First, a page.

With Man of Steel hitting theaters soon, DCN takes a look back at some of his greatest stories, beginning with the seminal tale of Action Comics #775. Read more after the jump!
Back in March of 2001, superheroes and comics were not the mainstream force that they are today. The first X-Men movie had hit screens the year before, and Sam Raimi’s Spider-man would dominate the box office the following year. The U.S. Presidency had been decided in controversial fashion. The economy was beginning to recede as many internet-based businesses went bust. The world was becoming more and more cynical, and not just the real world, but that inhabited by comic book heroes. Batman, Wolverine, and Spawn topped sales charts. Blade was a successful movie franchise. “Grim and gritty” at the height of its comic book influence.
Could Superman, the first and arguably greatest of all comic book characters, remain relevant in this world? That is the question tackled by Joe Kelly in Action Comics #775, which asks the reader in its title, What’s So Funny About Truth, Justice, and the American Way? Inspired by both antiquated reputation and the popularity of Warren Ellis’ anti-hero team book The Authority, this issue is a complete deconstruction of Superman as both a pop culture icon and character within the DC Universe.
In one panel, Kelly is able to encapsulate the public perception of who Superman is and what the world wants from its heroes. Superman overhears an exchange between some kids pretending to be heroes. One of them, dressed in a Superman costume, says “Okay, kill me an’ I’ll be somebody cool. Bein’ Superman is so beat.” This is the sentiment that drives the story for the remainder of the issue. Is it okay for heroes to kill? What does it mean to be a hero? How is good and evil deciphered in a world that is drenched in shades of gray?
Kelly writes one of the greatest single issues I have ever read. For an issue that is now 12 years old, it reads as well as a comic that was published last Wednesday – not once did I find it dated. Kelly takes a question of morality and is able to make cases for both sides. Being a Superman title, Kelly does present our hero’s case in a more favorable light, particularly in a fantastic scene featuring Clark and his adoptive father, Jonathan. To argue for the opposing viewpoint, Kelly makes effective use of the ordinary citizens of the DC Universe. Do people want due process for criminals like the Joker or Hector Hammond? The answer shouldn’t surprise you. But the question the reader must ask themself is not “what do I want?” but rather “what should I do?”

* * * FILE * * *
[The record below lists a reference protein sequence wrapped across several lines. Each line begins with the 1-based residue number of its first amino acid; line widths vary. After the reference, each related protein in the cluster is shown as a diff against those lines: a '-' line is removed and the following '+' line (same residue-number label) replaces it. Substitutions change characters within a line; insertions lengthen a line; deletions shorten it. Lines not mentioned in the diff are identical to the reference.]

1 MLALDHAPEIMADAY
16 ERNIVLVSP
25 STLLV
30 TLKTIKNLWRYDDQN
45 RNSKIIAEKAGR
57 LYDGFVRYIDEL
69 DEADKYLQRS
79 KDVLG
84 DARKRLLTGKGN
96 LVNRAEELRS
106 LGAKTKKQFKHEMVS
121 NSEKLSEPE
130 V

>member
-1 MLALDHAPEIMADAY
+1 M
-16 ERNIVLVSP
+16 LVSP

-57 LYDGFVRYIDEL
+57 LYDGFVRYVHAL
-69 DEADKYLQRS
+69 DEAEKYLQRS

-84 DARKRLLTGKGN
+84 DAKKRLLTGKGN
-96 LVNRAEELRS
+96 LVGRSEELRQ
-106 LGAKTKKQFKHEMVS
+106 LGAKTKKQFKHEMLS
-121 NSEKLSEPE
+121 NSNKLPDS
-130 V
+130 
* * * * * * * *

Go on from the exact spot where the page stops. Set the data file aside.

Art duties are shared by Doug Mahnke and Lee Bermejo. Both artists do an excellent job in telling this story through the expressions and reactions of characters on panel. Manchester Black, leader of the Elite, oozes confidence and condescension with each appearance, making it easy for the reader to both despise and admire him. The result is almost an uncomfortable experience for the reader in the best way possible. This is a story that, until its resolution, is intended to make the reader uncomfortable in their own skin. The combination of writing and artwork immerses the reader into the story, providing them a participatory experience.
While changing art styles can cause problems, Bermejo had yet to develop his signature, hyper-realistic style, resulting in panels that closely resemble Mahnke’s. That said, I did have one issue with the artwork. I normally don’t notice the work done by inkers – I don’t have that strong of an eye. However, I will notice a change in inking styles when there are six inkers on a single book. The level of shading and fine details throughout this issue may go unnoticed on a first or even second read, but the more the story is revisited, the more noticeable the inconsistencies become.
Action Comics #775 is, without a doubt, a classic. There is more story packed into this single issue than in most multi-issue story arcs. The fact that it focuses on a philosophical dilemma rather than splashy superheroics, with a satisfying resolution at the end, is even more impressive. This is one issue that fans of either Superman or comics in general can really enjoy if they allow themselves to be fully immersed in this world. Is Superman relevant in today’s world? Even though it’s more than a decade old, after reading this issue, I’d say he is now more than ever.
Action Comics #775 is available for purchase on Comixology and possibly the back-issue bins of your local comic book store. It is also collected as part of Superman: The Greatest Stories Ever Told Vol.1.